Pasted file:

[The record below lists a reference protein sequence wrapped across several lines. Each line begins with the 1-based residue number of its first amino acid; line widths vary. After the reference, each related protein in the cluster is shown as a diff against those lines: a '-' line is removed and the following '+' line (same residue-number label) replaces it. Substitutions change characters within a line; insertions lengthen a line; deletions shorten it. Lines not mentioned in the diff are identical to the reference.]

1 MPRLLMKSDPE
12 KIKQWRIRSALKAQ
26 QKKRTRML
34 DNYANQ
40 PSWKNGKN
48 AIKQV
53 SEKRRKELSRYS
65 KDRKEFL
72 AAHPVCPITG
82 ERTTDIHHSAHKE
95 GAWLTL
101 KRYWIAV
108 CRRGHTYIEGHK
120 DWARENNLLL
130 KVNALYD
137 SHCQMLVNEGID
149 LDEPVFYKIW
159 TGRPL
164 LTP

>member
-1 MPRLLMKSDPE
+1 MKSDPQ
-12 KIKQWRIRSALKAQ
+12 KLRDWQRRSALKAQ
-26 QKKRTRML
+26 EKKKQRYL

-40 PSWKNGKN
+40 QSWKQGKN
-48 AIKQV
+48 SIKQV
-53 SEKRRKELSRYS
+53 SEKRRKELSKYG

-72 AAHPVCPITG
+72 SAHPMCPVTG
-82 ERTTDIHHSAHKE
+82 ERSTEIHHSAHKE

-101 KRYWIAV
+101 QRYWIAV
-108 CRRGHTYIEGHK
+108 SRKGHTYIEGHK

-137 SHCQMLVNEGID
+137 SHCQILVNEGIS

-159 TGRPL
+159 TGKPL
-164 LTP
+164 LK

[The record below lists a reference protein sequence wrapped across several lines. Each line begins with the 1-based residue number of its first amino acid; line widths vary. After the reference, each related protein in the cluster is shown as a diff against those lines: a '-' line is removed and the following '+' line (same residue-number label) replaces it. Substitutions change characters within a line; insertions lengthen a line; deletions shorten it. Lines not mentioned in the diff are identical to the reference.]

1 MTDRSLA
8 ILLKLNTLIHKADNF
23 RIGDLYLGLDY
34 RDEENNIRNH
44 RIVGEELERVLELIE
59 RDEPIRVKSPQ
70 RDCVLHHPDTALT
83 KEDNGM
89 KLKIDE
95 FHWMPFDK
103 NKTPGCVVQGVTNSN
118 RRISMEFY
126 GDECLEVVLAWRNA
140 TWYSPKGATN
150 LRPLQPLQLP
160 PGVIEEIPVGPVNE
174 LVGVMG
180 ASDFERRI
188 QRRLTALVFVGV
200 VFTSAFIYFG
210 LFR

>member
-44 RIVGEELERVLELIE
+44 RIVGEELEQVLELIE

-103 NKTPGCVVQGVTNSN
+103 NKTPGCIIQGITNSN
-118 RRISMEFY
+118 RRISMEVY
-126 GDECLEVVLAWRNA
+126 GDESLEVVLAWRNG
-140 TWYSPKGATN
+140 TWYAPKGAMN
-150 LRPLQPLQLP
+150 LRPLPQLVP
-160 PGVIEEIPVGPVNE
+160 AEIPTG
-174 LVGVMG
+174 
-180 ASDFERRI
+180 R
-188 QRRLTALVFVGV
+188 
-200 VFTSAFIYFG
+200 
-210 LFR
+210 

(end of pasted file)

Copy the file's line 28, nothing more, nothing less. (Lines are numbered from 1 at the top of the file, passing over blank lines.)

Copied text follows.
-40 PSWKNGKN